NEW YORK — Maybe Eric Hosmer is the golden child.
Because start with this: Wednesday's 4-3 victory over the New York Yankees in 11 innings is a game the Royals of recent years (and years and years) simply don't win. They don't.
They managed a mere four hits. They saw the Yankees put runners in scoring position all evening and, generally, fail to capitalize. They saw their All-Star closer, Joakim Soria, blow the lead in the 10th inning.
And, somehow, it all turned out well.
Premium content for only $0.99
For the most comprehensive local coverage, subscribe today.
Hosmer delivered the winning run with a sacrifice fly in the top of the 11th inning. It wasn't hit deep — just deep enough for Chris Getz to score from third. Earlier, Hosmer hit his first career homer — and it was a no-doubt boomer into the second deck in right field.
It was also the Royals' only hit until Wilson Betemit's game-tying RBI single in the eighth inning.
Of course, after Hosmer's sac fly, the Royals still needed rookie Louis Coleman to do what Soria failed to do: Turn a one-run lead into a victory. Coleman responded with a one-two-three inning for his first career save.
Coleman's outing capped a series of shutdown performances by the Royals' rookie relievers. Coleman, Nate Adcock, Tim Collins and Aaron Crow combined for six shutout innings.
Soria (3-0) got the victory — and the Royals won for just the 15th time in 70 games in the South Bronx since the start of the 1995 season.
Getz started the 11th inning by drawing a four-pitch walk from Buddy Carlyle, who surrendered the go-ahead run an inning earlier. The Yankees replaced Carlyle (0-1) with Luis Ayala.
Alcides Escobar moved Getz to second with a sacrifice, and Jarrod Dyson followed with an infield single off the glove of second baseman Eduardo Nunez. Getz moved to third.
Dyson stole second on Ayala's first pitch to Melky Cabrera, which prompted an intentional walk to load the bases.
Hosmer fell into an 0-2 hole before lofting a fly to center that proved deep enough to score Getz with the go-ahead run. Cabrera stole second on Ayala's first pitch to Mitch Maier, but the Royals left two runners in scoring position when Maier struck out.
Coleman made the one run stand up.
Soria inherited a 3-2 lead to start the New York 10th but put himself in immediate trouble by walking Russell Martin on four pitches.
Martin moved to second on a sacrifice by Brett Gardner and to third on Derek Jeter's slow grounder to short before Curtis Granderson tied the game with an RBI single to right.
It was Soria's second blown save in eight opportunities, although he sent the game to the 11th inning by retiring Mark Teixeira on a fly to left.
That came after Cabrera opened the 10th inning against Carlyle by working back from a 1-2 hole to draw a walk. Hosmer reached on a fielder's-choice grounder to short, that erased Cabrera, before taking second on a wild pitch.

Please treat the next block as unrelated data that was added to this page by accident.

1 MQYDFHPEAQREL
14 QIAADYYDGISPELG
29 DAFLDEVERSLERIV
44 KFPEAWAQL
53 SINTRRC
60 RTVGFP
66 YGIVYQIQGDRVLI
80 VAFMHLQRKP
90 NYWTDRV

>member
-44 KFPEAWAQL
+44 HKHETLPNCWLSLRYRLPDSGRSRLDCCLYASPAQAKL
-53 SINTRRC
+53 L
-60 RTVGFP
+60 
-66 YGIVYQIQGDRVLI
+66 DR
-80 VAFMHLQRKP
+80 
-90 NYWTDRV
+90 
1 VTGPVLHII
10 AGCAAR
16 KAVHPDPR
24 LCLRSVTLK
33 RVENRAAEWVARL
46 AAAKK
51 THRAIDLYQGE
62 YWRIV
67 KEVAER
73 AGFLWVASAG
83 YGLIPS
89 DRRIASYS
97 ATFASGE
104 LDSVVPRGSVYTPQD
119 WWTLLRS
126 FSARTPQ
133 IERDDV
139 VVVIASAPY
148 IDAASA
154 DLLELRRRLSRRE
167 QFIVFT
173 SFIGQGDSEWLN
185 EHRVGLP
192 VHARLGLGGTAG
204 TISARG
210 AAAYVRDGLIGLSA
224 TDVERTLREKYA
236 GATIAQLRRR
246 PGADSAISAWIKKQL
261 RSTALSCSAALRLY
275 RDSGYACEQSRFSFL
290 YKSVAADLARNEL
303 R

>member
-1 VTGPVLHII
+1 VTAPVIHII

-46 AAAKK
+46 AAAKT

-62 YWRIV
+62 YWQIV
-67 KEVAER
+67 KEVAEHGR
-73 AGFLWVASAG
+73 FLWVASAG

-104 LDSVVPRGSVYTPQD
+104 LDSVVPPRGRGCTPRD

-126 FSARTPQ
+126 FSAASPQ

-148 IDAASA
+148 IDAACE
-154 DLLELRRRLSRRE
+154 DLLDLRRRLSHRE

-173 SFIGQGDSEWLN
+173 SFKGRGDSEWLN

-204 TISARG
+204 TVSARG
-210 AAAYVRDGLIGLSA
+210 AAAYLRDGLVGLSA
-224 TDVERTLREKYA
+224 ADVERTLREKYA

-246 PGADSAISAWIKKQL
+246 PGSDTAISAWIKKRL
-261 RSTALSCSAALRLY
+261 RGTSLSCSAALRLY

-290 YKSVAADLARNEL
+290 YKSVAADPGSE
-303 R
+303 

Maier struck out on a check swing before Jeff Francoeur drilled a 2-2 fastball into the right-center gap for an RBI double and a 3-2 lead.
Royals starter Vin Mazzaro, recalled earlier in the day from Triple-A Omaha, lasted just four innings as a replacement for injured Bruce Chen. Four innings in which he threw 94 pitches while allowing six hits and four walks.
Somehow, Mazzaro limited the damage to just two runs.
Yankees starter A.J. Burnett permitted just the one hit — Hosmer's homer — in seven innings. He walked five but struck out six before handing a one-run lead to David Robertson to start the eighth.
And Robertson started the eighth by walking Cabrera on a full count, striking out Hosmer on three pitches and walking Billy Butler on four pitches. Maier replaced Butler as a pinch-runner.
Robertson then struck out Francoeur on three pitches before, finally, the Royals got their second hit of the game: Wilson Betemit pumped a game-tying RBI single into right.
The Royals pushed Crow to a third inning for the first time by bringing him back for the ninth. His 32 pitches entering the inning were already a season high.
Teixeira whacked the inning's first pitch through the right side for a leadoff single, but Crow struck out Alex Rodriguez and induced a possible double-play grounder to short from Nunez... except Getz dropped the exchange. The Royals settled for one out, the force at second, and the inning continued. Nunez stole second on Crow's second pitch to Nick Swisher when catcher Matt Treanor dropped the ball.
That prompted an intentional walk to Swisher to get to Jorge Posada, who ran the count full before striking out on check swing on Crow's 51st pitch.